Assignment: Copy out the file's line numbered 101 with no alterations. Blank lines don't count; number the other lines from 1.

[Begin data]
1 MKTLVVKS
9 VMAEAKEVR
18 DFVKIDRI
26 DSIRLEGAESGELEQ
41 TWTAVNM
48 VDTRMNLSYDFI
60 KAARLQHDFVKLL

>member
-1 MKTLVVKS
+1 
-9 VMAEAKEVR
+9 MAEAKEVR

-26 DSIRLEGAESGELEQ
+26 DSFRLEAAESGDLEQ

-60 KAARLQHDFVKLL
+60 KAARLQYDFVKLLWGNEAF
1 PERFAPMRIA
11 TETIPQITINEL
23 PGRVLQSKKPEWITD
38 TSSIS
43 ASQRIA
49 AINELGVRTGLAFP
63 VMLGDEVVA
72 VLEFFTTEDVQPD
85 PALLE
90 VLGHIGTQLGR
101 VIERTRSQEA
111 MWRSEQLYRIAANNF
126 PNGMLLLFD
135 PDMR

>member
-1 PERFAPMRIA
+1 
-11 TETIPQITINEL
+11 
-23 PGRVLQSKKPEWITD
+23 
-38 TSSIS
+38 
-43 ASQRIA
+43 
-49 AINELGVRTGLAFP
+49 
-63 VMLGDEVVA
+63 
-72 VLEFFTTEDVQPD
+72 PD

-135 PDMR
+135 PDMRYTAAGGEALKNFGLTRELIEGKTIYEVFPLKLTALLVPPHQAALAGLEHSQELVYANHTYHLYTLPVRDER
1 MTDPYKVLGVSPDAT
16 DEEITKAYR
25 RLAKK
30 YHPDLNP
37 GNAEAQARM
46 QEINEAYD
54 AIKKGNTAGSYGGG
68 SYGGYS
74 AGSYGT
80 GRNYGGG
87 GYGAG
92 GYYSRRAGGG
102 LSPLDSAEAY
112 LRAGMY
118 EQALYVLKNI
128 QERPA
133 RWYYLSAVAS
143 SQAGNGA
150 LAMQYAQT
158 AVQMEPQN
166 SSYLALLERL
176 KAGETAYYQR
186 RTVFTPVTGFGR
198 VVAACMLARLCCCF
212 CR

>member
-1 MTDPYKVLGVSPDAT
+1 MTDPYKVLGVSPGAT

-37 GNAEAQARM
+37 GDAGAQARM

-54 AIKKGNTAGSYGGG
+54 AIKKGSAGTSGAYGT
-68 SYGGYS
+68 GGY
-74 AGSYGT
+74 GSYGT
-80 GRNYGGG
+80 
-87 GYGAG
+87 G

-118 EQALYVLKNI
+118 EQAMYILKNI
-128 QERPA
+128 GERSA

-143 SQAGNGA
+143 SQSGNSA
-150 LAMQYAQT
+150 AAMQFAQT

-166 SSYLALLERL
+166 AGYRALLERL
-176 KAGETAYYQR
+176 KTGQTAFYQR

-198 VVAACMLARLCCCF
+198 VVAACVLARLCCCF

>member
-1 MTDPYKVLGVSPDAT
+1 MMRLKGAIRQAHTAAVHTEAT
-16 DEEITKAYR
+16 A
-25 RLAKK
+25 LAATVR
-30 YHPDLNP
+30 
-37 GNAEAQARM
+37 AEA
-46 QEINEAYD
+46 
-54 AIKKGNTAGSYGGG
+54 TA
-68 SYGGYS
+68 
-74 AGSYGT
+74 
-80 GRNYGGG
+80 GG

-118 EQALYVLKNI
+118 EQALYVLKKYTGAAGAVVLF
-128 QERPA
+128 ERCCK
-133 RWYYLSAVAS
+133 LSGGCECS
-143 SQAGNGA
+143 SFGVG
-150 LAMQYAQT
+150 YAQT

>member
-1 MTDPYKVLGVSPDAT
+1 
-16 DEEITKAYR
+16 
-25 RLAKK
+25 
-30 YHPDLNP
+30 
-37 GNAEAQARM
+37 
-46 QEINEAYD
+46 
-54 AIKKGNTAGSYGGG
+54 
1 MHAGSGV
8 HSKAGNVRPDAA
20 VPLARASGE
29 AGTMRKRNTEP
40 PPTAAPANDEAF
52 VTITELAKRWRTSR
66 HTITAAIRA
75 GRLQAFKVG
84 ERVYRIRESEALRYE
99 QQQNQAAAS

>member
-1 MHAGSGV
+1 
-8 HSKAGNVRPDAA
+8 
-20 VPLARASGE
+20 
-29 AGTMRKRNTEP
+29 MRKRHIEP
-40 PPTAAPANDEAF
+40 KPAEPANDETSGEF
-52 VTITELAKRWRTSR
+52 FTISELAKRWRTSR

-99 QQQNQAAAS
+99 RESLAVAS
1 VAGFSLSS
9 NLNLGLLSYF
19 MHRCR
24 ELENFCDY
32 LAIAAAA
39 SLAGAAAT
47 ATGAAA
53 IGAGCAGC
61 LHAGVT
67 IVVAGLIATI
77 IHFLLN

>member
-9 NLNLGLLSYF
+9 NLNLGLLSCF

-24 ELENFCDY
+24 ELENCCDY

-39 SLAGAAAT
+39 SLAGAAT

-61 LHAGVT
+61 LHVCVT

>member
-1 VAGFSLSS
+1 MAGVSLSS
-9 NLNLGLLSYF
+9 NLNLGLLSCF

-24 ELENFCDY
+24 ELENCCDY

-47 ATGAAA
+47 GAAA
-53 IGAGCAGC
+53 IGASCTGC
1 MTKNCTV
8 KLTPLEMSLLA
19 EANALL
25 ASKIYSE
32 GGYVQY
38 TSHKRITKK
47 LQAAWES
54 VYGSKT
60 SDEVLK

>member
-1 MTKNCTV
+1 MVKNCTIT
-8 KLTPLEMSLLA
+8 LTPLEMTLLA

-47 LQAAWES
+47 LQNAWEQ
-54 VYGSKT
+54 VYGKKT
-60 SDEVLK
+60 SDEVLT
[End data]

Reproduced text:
+176 KTGQTAFYQR